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On International Women’s Day, 8th March 2016, we raise our voices in indignation at the brutal murder of our sister Berta Cáceres – indigenous Lenca leader, community organiser, grassroots feminist and environmental justice activist. Berta was murdered in her home in the Intibuca department, Honduras, early in the morning of the 3rd March, at the side of Mexican activist Gustavo Castro Soto from Otros Mundos / FOE Mexico, who was badly hurt by the same gunmen.
Honduras has been the scene of a widening crackdown on peaceful dissent since the coup in 2009. Communities and organizations opposing destructive projects, such as Berta and her comrades at COPINH – the National Council of Popular and Indigenous Organizations of Honduras – organisation co-founded by Berta in 2003, have been intimidated, persecuted and murdered. The government is aiding and abetting the theft and appropriation of the commons and peoples’ territories by large transnational corporations. Mining and damming projects are being rolled out with little or no consultation with the peoples affected.
Berta Cáceres is a leader who has inspired us for many years as an indigenous woman activist raising her voice in the defense of women’s bodies – our primary territory – and community territory, land, water and the commons. Through her actions, she has strengthened the role of women in resisting destructive transnational corporation activities and state-level repression, and in constructing alternatives based on centuries-old knowledge and collective practices. In recent interviews, she once again encouraged us to rise up in collective solidarity, in the global South and North, against the predatory capitalist, patriarchal system in order to save women’s lives, human lives and the planet.
Berta has shown us in practice that there is no environmental justice without an end to all forms of violence against women and to the exploitation of women’s reproductive and productive work. Violence is used as a tool to control women’s lives, bodies and work within the patriarchal, racist capitalist system, just as it is used to control community territories and the commons. Capital accumulation in a time of multiple crisis – economic, social, environmental – is made possible through the oppression and domination of both nature and women’s work: both are considered infinite, elastic resources, to be exploited according to the interests of elite groups.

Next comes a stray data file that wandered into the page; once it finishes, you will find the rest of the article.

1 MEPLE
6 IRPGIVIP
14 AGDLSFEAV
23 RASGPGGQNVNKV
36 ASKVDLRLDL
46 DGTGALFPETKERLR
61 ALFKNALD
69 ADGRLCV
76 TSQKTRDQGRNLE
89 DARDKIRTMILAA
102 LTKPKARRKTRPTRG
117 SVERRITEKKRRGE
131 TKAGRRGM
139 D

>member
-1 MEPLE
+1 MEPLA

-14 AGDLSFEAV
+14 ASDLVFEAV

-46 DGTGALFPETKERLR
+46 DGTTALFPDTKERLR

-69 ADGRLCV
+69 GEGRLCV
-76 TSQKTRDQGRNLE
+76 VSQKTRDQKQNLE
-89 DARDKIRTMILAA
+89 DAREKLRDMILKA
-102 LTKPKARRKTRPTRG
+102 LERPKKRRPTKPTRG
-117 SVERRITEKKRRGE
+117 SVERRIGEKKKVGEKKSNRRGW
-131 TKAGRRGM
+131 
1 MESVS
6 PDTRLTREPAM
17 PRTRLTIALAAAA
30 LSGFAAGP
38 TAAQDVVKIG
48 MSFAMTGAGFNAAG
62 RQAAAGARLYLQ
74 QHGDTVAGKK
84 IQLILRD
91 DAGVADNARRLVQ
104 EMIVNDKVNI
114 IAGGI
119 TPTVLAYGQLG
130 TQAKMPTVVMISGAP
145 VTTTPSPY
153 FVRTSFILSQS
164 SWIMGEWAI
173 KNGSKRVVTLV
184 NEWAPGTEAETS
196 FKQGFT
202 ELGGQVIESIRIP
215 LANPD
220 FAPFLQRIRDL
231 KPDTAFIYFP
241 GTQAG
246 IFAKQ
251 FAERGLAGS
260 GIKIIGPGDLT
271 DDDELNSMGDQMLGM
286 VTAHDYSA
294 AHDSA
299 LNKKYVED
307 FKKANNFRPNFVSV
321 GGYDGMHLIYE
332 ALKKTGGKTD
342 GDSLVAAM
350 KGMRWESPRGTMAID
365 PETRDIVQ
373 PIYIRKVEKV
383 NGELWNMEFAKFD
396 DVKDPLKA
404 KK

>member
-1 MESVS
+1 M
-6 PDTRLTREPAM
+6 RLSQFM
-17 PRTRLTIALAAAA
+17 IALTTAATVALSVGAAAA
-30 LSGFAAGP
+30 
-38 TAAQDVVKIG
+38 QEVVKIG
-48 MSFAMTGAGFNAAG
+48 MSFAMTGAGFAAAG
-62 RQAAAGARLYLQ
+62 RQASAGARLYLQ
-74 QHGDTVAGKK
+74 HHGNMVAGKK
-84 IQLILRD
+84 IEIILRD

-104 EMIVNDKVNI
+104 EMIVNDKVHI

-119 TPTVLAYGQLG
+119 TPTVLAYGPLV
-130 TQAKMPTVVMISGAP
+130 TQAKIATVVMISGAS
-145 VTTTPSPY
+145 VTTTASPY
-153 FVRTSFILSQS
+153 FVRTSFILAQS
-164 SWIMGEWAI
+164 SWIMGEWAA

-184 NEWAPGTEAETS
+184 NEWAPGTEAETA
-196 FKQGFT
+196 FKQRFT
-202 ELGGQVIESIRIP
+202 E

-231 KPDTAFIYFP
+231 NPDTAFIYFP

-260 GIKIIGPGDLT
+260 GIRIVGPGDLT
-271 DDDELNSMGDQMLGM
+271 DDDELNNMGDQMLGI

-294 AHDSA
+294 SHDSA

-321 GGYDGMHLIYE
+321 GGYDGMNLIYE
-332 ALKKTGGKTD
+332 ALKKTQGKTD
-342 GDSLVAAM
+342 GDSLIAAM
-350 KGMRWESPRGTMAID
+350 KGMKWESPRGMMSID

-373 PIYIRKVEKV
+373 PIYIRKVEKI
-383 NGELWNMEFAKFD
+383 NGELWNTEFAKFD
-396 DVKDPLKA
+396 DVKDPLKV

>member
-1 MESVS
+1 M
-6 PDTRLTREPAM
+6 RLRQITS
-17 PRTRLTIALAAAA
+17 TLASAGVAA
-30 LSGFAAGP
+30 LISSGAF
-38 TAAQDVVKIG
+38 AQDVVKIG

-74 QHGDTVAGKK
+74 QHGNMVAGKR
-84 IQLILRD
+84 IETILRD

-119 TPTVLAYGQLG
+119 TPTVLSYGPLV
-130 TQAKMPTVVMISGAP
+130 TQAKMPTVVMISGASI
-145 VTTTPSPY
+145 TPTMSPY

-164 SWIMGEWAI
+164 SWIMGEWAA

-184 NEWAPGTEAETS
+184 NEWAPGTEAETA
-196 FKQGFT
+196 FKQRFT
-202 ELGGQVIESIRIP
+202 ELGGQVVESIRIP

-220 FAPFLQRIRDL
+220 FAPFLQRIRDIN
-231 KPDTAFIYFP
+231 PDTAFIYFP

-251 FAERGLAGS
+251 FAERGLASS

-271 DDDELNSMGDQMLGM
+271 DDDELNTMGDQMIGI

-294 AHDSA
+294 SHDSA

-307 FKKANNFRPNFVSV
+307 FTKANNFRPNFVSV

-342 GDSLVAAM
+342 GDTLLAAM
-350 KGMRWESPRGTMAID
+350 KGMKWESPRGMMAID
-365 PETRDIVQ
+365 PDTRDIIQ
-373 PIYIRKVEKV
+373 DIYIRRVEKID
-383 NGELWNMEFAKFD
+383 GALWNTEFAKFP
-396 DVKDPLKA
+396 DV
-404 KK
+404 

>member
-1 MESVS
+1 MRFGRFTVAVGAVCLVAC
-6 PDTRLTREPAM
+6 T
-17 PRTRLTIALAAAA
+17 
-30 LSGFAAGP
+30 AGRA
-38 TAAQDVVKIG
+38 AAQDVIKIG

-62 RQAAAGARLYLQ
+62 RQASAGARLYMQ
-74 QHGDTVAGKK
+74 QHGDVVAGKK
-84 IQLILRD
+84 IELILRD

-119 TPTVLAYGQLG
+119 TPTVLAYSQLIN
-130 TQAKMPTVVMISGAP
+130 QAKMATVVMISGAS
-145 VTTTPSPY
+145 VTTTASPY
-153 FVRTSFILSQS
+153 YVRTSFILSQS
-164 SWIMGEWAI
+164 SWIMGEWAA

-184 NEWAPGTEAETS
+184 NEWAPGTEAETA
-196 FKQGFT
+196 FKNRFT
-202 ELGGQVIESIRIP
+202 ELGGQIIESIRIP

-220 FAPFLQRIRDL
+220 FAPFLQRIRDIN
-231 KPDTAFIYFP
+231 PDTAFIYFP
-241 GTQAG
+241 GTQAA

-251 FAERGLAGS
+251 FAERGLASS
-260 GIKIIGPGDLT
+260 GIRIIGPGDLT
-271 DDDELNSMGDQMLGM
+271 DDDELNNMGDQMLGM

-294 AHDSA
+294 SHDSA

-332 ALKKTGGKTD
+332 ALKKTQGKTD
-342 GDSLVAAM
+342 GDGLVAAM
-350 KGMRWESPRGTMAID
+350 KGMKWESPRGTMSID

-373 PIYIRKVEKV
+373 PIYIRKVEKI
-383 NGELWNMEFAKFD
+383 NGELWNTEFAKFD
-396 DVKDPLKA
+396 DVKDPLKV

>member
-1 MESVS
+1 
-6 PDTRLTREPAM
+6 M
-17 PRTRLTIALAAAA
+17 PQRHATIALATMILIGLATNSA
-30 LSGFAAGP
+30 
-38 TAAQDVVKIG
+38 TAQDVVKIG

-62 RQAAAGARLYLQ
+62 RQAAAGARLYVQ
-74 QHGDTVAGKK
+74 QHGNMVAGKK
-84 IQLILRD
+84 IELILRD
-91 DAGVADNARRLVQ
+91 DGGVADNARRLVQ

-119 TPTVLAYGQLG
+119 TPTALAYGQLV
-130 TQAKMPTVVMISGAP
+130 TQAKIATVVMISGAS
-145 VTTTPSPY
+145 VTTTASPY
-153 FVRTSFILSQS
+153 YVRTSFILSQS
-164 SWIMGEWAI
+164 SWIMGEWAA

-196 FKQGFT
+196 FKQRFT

During this week, Friends of the Earth Member Groups are organising urgent actions in front of Honduran embassies in countries around the world to demand immediate justice for the murder of Berta. Women and men FOE activists will mobilise widely, with allied groups and movements, to show our indignation towards the Honduran government for state level violence against environmental and human rights defenders in the country, and for acting hand in hand with transnational corporations who are given a free reign over Honduran land and community territories. As women FOE activists, we will take Berta’s political messages and image onto the streets on International Women’s Day itself, as we make visible our struggles to end violence against all women and for women’s autonomy over our bodies, lives and work.
We take the lead from COPINH in supporting the following list of demands:
We demand justice!
We demand an end to impunity!
We demand an independent investigation into Berta’s assassination, with international judges and experts!
We demand an end to paramilitary activities and training in the country, supported by foreign governments!
We demand an end to the persecution of those who defend the rights of the indigenous people and the entire population!
We demand the necessary changes in Honduras!
We demand respect for life!
Friends of the Earth International is working for a peaceful and socially just world. This world will remain out of our reach as long as the majority of women have to limit their daily movements and choices, and take risks in the most ordinary of settings because of the threat of violence. We express our solidarity with our sisters around the world who are fighting for sustainable societies and for equality between women and men. We stand in solidarity with Berta’s family and the Lenca community and renew our commitment, as women and men FOE activists, to continue the feminist and socialist fight for an end to violence against all women, and against environmental human rights defenders who are harassed, threatened or killed for their activism around the world.
On International Women’s Day and everyday... We are all Berta Cáceres!
Mobilise, Resist, Transform!
La oposición a la minería debe entenderse como la lucha por los derechos que esa actividad no respeta, pues “cada derecho que se le otorga a una empresa, es un derecho que se le resta a una comunidad”, asegura el coordinador del Observatorio de Conflictos Mineros de América Latina (OCMAL), César Padilla.
En Argentina un joven está desaparecido por la represión estatal a una protesta mapuche; en Guatemala indígenas denuncian la violación del Convenio 169 de la OIT. Viajamos también a Costa Rica, Honduras y Venezuela, por otras demandas y agresiones a los pueblos.
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